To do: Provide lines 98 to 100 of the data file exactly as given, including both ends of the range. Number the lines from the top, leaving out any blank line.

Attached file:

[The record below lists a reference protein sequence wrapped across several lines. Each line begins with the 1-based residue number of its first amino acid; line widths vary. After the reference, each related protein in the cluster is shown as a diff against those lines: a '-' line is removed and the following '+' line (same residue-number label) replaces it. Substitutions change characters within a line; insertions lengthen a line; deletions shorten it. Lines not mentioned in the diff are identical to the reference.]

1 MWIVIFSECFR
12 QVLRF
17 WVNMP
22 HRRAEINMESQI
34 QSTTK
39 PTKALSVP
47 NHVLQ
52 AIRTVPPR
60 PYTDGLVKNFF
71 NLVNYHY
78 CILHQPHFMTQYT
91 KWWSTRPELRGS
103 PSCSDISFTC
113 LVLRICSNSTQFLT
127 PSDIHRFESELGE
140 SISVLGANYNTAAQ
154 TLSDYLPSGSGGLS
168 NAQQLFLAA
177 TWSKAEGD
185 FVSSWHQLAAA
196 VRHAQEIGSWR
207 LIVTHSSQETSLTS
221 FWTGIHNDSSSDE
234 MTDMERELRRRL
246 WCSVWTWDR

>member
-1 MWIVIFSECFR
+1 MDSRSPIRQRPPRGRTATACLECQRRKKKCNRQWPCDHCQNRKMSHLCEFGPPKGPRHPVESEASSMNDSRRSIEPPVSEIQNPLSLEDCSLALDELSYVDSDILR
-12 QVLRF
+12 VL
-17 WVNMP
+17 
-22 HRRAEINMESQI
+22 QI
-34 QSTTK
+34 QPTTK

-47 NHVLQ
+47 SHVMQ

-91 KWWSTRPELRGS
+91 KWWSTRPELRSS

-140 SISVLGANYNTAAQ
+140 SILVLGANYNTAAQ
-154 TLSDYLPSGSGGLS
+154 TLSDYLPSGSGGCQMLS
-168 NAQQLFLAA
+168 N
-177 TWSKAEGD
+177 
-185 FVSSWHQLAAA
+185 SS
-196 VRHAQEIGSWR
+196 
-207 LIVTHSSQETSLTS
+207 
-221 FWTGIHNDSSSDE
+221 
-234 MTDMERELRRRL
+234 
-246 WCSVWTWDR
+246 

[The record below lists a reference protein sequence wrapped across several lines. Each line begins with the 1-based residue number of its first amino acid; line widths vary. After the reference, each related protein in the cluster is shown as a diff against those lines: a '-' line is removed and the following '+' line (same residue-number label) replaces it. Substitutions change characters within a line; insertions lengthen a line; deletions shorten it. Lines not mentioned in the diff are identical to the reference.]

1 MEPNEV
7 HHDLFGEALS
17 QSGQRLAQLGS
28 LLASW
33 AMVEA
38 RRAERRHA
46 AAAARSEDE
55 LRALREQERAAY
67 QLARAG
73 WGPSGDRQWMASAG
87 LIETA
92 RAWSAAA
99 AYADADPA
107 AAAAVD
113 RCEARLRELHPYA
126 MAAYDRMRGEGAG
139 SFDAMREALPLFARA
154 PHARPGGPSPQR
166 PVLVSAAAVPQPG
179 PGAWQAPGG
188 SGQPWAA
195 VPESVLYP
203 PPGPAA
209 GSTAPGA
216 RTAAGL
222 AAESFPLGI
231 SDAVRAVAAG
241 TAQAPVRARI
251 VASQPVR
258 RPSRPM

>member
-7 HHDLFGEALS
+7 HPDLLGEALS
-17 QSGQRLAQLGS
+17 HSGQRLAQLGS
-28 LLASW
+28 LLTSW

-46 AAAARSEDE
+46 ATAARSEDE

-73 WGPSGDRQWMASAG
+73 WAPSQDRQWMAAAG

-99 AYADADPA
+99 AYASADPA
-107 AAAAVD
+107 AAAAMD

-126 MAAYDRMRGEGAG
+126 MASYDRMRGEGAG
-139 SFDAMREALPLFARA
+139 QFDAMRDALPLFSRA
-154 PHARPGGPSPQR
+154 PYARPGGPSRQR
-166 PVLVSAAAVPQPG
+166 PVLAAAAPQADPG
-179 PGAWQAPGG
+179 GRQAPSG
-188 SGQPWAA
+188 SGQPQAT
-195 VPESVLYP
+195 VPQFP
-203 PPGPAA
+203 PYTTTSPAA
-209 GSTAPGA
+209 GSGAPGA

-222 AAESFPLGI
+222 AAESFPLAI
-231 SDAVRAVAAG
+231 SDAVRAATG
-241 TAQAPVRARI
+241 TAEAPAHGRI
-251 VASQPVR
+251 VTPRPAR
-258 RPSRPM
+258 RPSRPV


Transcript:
-28 LLASW
+28 LLTSW

-46 AAAARSEDE